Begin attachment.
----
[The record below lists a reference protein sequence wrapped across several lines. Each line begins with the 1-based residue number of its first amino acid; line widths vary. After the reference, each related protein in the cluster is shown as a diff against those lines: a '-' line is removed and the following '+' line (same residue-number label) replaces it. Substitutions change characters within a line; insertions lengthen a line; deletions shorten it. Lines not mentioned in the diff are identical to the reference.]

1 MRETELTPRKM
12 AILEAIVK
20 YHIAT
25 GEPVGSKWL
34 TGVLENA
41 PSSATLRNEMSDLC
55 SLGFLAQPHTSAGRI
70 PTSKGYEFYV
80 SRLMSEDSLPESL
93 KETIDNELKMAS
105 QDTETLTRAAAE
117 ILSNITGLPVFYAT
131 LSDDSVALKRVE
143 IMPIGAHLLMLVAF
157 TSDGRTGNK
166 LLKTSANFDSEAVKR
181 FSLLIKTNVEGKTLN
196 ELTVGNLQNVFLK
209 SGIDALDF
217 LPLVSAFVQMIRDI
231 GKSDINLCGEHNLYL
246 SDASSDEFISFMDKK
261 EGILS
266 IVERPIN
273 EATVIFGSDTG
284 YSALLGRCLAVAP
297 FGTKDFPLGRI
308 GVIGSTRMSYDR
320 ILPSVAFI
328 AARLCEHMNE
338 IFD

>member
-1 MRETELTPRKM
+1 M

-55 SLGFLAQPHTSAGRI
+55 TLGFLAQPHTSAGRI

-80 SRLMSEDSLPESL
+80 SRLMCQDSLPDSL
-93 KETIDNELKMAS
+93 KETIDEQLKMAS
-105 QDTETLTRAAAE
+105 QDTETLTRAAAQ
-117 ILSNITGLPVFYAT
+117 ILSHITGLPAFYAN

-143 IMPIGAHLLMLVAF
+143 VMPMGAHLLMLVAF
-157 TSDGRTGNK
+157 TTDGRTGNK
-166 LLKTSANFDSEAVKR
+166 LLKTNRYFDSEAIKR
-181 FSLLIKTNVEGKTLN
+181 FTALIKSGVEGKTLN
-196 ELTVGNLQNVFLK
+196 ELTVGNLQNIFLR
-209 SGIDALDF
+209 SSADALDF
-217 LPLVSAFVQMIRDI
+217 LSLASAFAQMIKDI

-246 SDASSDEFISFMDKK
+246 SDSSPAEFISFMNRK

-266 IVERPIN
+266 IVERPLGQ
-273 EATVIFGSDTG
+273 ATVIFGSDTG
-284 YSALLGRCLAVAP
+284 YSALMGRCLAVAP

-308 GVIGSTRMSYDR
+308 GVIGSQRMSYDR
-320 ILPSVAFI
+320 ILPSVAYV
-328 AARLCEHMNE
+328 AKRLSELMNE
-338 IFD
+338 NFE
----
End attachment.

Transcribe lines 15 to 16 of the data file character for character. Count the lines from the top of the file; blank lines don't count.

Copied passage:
143 IMPIGAHLLMLVAF
157 TSDGRTGNK